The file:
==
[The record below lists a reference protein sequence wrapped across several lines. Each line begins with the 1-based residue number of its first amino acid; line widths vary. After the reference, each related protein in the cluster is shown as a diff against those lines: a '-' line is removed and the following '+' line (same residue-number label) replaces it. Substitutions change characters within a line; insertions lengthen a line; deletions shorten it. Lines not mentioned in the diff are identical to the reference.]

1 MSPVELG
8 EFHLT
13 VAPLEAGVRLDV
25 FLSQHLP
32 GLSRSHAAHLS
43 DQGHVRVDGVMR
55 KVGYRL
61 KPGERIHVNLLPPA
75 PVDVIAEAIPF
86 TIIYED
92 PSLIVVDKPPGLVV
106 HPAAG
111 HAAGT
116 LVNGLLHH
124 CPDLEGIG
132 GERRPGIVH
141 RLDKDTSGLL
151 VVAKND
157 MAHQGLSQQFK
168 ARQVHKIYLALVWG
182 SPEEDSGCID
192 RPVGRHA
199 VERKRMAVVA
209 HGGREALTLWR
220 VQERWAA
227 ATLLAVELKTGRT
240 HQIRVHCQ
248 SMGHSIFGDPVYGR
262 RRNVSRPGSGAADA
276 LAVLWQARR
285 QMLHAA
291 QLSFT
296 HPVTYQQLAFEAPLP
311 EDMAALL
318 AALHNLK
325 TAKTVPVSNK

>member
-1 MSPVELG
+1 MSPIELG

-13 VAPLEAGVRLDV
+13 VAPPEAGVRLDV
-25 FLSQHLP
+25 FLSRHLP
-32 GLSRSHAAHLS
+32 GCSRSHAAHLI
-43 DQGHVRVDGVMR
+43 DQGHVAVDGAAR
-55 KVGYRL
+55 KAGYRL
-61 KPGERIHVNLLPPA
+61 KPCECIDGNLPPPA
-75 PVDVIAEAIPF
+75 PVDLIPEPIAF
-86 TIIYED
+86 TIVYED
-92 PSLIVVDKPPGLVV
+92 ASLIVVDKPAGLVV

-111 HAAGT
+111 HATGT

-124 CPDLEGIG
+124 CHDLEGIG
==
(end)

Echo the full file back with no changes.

[The record below lists a reference protein sequence wrapped across several lines. Each line begins with the 1-based residue number of its first amino acid; line widths vary. After the reference, each related protein in the cluster is shown as a diff against those lines: a '-' line is removed and the following '+' line (same residue-number label) replaces it. Substitutions change characters within a line; insertions lengthen a line; deletions shorten it. Lines not mentioned in the diff are identical to the reference.]

1 MSPVELG
8 EFHLT
13 VAPLEAGVRLDV
25 FLSQHLP
32 GLSRSHAAHLS
43 DQGHVRVDGVMR
55 KVGYRL
61 KPGERIHVNLLPPA
75 PVDVIAEAIPF
86 TIIYED
92 PSLIVVDKPPGLVV
106 HPAAG
111 HAAGT
116 LVNGLLHH
124 CPDLEGIG
132 GERRPGIVH
141 RLDKDTSGLL
151 VVAKND
157 MAHQGLSQQFK
168 ARQVHKIYLALVWG
182 SPEEDSGCID
192 RPVGRHA
199 VERKRMAVVA
209 HGGREALTLWR
220 VQERWAA
227 ATLLAVELKTGRT
240 HQIRVHCQ
248 SMGHSIFGDPVYGR
262 RRNVSRPGSGAADA
276 LAVLWQARR
285 QMLHAA
291 QLSFT
296 HPVTYQQLAFEAPLP
311 EDMAALL
318 AALHNLK
325 TAKTVPVSNK

>member
-1 MSPVELG
+1 MSPIELG

-13 VAPLEAGVRLDV
+13 VAPPEAGVRLDV
-25 FLSQHLP
+25 FLSRHLP
-32 GLSRSHAAHLS
+32 GCSRSHAAHLI
-43 DQGHVRVDGVMR
+43 DQGHVAVDGAAR
-55 KVGYRL
+55 KAGYRL
-61 KPGERIHVNLLPPA
+61 KPCECIDGNLPPPA
-75 PVDVIAEAIPF
+75 PVDLIPEPIAF
-86 TIIYED
+86 TIVYED
-92 PSLIVVDKPPGLVV
+92 ASLIVVDKPAGLVV

-111 HAAGT
+111 HATGT

-124 CPDLEGIG
+124 CHDLEGIG